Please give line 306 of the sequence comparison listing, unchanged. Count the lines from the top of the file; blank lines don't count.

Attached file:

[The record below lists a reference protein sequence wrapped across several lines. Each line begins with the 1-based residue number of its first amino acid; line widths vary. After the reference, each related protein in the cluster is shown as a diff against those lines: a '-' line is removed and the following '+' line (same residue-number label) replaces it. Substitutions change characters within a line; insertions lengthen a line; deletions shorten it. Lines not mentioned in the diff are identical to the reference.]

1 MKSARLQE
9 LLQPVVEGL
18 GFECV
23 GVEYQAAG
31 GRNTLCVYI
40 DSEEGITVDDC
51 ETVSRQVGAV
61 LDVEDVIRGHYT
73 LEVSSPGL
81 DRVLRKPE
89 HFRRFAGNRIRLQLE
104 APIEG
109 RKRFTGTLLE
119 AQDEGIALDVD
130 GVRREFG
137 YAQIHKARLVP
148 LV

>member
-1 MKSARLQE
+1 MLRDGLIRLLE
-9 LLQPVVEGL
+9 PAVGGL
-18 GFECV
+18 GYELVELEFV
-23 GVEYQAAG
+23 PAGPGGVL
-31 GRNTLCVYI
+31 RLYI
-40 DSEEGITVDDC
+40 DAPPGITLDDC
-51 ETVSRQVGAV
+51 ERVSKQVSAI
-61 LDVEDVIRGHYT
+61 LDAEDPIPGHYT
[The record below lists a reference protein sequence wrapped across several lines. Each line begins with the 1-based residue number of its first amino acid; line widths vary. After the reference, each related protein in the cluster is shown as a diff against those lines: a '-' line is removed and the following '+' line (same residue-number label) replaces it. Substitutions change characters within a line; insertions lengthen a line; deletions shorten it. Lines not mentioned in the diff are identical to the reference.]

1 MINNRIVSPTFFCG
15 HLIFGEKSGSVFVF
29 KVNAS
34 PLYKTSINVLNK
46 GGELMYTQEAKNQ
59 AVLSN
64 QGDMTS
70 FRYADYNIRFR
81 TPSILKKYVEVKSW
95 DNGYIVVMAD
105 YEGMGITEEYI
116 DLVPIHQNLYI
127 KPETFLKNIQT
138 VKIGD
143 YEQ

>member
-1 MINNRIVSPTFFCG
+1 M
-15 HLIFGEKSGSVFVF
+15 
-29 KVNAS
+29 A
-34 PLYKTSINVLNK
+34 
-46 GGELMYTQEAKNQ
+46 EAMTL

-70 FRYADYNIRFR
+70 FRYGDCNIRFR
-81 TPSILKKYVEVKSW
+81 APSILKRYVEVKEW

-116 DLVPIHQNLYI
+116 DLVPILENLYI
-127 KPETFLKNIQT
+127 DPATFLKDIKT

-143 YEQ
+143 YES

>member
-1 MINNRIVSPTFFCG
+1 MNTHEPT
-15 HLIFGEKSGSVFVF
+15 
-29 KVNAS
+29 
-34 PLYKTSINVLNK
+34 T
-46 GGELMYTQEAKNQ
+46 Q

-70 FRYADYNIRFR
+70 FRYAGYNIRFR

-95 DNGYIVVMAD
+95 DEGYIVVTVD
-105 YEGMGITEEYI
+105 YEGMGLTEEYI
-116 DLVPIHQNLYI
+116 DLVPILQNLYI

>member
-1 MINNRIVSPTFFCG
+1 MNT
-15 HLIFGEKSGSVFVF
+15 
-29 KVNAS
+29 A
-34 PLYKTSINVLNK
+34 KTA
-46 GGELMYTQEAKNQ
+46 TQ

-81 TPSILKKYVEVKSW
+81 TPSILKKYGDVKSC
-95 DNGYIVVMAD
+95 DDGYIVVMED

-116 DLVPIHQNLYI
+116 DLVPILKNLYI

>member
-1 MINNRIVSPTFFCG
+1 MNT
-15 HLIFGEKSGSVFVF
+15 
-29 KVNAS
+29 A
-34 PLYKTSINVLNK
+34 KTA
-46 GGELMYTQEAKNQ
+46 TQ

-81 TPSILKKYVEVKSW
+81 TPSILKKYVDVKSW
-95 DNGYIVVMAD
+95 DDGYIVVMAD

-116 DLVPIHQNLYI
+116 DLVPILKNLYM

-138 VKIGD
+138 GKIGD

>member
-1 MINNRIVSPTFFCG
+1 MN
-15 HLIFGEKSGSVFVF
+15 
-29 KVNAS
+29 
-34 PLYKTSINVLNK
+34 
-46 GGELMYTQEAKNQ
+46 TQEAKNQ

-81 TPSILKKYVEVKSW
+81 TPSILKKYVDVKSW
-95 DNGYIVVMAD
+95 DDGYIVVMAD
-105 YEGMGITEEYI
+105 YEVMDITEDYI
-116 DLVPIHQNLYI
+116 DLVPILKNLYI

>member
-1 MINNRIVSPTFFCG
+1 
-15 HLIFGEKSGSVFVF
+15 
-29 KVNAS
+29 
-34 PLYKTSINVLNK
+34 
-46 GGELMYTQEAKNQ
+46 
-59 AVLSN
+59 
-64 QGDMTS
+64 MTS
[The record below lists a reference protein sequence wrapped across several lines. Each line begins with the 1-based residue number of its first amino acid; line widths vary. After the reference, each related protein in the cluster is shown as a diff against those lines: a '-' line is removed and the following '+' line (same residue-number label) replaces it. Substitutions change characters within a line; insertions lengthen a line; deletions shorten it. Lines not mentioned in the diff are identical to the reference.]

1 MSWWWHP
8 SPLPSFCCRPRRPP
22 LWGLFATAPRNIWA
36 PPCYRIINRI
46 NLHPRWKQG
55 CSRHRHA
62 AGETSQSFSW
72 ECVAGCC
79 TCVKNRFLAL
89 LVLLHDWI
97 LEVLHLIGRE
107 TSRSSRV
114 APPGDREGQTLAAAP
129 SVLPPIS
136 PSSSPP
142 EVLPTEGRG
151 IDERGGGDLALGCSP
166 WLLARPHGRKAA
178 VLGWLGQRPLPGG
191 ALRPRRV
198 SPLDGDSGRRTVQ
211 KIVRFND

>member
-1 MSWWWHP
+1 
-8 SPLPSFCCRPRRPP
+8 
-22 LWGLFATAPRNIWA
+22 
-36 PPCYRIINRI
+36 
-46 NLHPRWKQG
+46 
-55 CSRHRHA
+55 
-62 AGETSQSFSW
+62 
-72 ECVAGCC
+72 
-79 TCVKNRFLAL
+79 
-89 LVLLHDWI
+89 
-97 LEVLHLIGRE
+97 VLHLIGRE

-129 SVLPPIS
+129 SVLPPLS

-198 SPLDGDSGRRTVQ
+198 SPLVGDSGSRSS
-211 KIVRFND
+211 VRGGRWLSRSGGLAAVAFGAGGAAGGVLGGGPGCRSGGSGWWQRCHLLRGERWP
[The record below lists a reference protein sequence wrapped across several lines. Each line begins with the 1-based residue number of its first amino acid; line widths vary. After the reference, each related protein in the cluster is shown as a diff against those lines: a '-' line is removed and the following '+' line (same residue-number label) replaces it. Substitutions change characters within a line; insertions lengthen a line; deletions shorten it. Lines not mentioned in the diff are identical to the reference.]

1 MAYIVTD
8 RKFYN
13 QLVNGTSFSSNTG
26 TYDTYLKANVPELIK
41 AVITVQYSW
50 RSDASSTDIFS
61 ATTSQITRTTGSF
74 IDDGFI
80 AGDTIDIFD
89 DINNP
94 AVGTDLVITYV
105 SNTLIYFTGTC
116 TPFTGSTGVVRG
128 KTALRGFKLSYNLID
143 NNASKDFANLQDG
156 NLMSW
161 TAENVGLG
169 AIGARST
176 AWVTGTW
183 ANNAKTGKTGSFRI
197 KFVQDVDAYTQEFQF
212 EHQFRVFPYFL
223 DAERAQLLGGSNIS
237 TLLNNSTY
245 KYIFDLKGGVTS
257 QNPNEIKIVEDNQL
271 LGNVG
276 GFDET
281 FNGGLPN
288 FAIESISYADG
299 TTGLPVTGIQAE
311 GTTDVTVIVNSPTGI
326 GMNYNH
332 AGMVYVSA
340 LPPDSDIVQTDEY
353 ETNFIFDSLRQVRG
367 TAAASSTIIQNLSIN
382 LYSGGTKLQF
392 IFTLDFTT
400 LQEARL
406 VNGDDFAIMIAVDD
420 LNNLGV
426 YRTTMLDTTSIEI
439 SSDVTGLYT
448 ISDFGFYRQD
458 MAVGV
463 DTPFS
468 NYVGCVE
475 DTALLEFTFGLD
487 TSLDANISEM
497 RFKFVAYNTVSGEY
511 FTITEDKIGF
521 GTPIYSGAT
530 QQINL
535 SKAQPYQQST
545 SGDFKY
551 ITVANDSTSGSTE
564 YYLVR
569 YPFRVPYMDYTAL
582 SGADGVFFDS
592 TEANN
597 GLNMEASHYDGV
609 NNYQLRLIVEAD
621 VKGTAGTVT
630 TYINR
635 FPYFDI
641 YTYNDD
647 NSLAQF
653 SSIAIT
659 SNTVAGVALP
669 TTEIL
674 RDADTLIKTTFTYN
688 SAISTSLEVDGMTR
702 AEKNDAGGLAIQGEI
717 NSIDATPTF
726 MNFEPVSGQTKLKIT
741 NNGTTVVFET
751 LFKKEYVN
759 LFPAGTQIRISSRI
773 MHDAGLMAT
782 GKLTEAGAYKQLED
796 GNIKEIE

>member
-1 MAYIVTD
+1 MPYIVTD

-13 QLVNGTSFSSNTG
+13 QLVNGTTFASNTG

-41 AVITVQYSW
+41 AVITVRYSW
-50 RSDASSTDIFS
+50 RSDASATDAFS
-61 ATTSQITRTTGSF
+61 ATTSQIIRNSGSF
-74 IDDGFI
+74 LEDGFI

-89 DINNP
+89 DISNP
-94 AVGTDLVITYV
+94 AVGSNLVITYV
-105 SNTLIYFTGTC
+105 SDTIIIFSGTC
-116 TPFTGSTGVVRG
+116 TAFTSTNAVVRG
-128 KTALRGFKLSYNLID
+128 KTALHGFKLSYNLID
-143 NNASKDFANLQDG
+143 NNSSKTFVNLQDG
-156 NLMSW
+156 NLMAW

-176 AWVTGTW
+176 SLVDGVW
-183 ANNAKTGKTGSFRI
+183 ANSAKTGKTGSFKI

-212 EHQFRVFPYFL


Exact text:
-61 ATTSQITRTTGSF